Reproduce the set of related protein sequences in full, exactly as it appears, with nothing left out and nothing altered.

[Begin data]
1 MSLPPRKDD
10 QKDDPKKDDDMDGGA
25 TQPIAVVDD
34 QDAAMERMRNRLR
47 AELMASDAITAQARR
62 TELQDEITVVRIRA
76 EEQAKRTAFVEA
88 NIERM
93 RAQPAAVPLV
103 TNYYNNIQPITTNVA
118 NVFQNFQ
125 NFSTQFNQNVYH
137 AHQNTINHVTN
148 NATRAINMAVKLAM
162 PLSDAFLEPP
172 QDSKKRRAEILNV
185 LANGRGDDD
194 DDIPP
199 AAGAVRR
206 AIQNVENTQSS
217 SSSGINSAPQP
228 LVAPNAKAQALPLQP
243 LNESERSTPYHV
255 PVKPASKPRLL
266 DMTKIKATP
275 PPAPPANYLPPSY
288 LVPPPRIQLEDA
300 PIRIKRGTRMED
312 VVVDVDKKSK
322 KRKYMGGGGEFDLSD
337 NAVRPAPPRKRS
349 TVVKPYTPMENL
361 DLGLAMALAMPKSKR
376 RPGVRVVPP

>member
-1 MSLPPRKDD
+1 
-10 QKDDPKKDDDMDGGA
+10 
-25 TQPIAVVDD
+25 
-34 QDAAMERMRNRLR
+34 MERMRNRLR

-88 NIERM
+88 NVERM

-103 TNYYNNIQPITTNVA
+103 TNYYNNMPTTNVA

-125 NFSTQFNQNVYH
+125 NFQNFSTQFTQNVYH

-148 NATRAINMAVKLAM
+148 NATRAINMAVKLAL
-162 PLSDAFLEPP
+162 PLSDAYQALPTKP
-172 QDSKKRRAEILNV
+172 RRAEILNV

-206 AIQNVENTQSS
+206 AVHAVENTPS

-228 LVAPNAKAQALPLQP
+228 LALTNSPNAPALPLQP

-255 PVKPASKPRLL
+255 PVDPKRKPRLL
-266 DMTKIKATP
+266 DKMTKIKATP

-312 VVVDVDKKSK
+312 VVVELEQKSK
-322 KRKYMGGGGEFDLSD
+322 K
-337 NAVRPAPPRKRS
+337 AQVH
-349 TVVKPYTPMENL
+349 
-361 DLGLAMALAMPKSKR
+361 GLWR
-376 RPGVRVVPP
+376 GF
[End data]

1 MSLPPRKDD
10 QKDDPKKDDDMDGGA
25 TQPIAVVDD
34 QDAAMERMRNRLR
47 AELMASDAITAQARR
62 TELQDEITVVRIRA
76 EEQAKRTAFVEA
88 NIERM
93 RAQPAAVPLV
103 TNYYNNIQPITTNVA
118 NVFQNFQ
125 NFSTQFNQNVYH
137 AHQNTINHVTN
148 NATRAINMAVKLAM
162 PLSDAFLEPP
172 QDSKKRRAEILNV
185 LANGRGDDD
194 DDIPP
199 AAGAVRR
206 AIQNVENTQSS
217 SSSGINSAPQP
228 LVAPNAKAQALPLQP
243 LNESERSTPYHV
255 PVKPASKPRLL
266 DMTKIKATP
275 PPAPPANYLPPSY
288 LVPPPRIQLEDA
300 PIRIKRGTRMED
312 VVVDVDKKSK
322 KRKYMGGGGEFDLSD
337 NAVRPAPPRKRS
349 TVVKPYTPMENL
361 DLGLAMALAMPKSKR
376 RPGVRVVPP

>member
-1 MSLPPRKDD
+1 
-10 QKDDPKKDDDMDGGA
+10 
-25 TQPIAVVDD
+25 
-34 QDAAMERMRNRLR
+34 MERMRNRLR

-88 NIERM
+88 NVERM

-103 TNYYNNIQPITTNVA
+103 TNYYNNMPTTNVA

-125 NFSTQFNQNVYH
+125 NFQNFSTQFTQNVYH

-148 NATRAINMAVKLAM
+148 NATRAINMAVKLAL
-162 PLSDAFLEPP
+162 PLSDAYQALPTKP
-172 QDSKKRRAEILNV
+172 RRAEILNV

-206 AIQNVENTQSS
+206 AVHAVENTPS

-228 LVAPNAKAQALPLQP
+228 LALTNSPNAPALPLQP

-255 PVKPASKPRLL
+255 PVDPKRKPRLL
-266 DMTKIKATP
+266 DKMTKIKATP

-312 VVVDVDKKSK
+312 VVVELEQKSK
-322 KRKYMGGGGEFDLSD
+322 K
-337 NAVRPAPPRKRS
+337 AQVH
-349 TVVKPYTPMENL
+349 
-361 DLGLAMALAMPKSKR
+361 GLWR
-376 RPGVRVVPP
+376 GF